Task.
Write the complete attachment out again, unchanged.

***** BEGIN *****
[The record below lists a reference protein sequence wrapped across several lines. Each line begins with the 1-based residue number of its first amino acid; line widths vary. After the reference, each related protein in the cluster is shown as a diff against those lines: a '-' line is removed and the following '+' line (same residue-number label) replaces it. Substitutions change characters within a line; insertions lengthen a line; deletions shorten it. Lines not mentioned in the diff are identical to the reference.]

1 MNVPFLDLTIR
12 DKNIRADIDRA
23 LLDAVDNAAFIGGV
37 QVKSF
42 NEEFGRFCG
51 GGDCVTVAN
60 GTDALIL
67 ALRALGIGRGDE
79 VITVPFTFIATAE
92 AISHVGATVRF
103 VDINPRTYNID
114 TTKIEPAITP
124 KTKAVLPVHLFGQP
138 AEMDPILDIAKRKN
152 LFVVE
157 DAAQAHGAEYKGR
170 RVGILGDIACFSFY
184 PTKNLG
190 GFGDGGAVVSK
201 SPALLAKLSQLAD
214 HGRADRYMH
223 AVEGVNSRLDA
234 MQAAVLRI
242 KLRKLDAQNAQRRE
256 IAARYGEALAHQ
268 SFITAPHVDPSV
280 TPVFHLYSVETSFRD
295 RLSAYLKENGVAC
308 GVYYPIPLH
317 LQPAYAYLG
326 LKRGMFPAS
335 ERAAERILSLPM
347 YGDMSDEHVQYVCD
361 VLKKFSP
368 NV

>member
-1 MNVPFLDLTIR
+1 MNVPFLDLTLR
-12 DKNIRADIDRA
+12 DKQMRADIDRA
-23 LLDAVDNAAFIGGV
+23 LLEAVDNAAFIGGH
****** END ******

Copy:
[The record below lists a reference protein sequence wrapped across several lines. Each line begins with the 1-based residue number of its first amino acid; line widths vary. After the reference, each related protein in the cluster is shown as a diff against those lines: a '-' line is removed and the following '+' line (same residue-number label) replaces it. Substitutions change characters within a line; insertions lengthen a line; deletions shorten it. Lines not mentioned in the diff are identical to the reference.]

1 MNVPFLDLTIR
12 DKNIRADIDRA
23 LLDAVDNAAFIGGV
37 QVKSF
42 NEEFGRFCG
51 GGDCVTVAN
60 GTDALIL
67 ALRALGIGRGDE
79 VITVPFTFIATAE
92 AISHVGATVRF
103 VDINPRTYNID
114 TTKIEPAITP
124 KTKAVLPVHLFGQP
138 AEMDPILDIAKRKN
152 LFVVE
157 DAAQAHGAEYKGR
170 RVGILGDIACFSFY
184 PTKNLG
190 GFGDGGAVVSK
201 SPALLAKLSQLAD
214 HGRADRYMH
223 AVEGVNSRLDA
234 MQAAVLRI
242 KLRKLDAQNAQRRE
256 IAARYGEALAHQ
268 SFITAPHVDPSV
280 TPVFHLYSVETSFRD
295 RLSAYLKENGVAC
308 GVYYPIPLH
317 LQPAYAYLG
326 LKRGMFPAS
335 ERAAERILSLPM
347 YGDMSDEHVQYVCD
361 VLKKFSP
368 NV

>member
-1 MNVPFLDLTIR
+1 MNVPFLDLTLR
-12 DKNIRADIDRA
+12 DKQMRADIDRA
-23 LLDAVDNAAFIGGV
+23 LLEAVDNAAFIGGH